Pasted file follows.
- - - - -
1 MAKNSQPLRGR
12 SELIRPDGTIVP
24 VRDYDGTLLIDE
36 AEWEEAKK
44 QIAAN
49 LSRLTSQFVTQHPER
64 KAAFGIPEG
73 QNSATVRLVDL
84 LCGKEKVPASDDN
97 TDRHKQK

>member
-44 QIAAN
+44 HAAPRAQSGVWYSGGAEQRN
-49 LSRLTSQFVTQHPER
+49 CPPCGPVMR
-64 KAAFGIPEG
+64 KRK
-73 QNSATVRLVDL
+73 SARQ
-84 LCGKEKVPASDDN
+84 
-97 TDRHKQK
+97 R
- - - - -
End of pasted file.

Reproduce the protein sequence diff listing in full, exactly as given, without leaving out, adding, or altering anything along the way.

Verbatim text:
1 MAKNSQPLRGR
12 SELIRPDGTIVP
24 VRDYDGTLLIDE
36 AEWEEAKK
44 QIAAN
49 LSRLTSQFVTQHPER
64 KAAFGIPEG
73 QNSATVRLVDL
84 LCGKEKVPASDDN
97 TDRHKQK

>member
-44 QIAAN
+44 HAAPRAQSGVWYSGGAEQRN
-49 LSRLTSQFVTQHPER
+49 CPPCGPVMR
-64 KAAFGIPEG
+64 KRK
-73 QNSATVRLVDL
+73 SARQ
-84 LCGKEKVPASDDN
+84 
-97 TDRHKQK
+97 R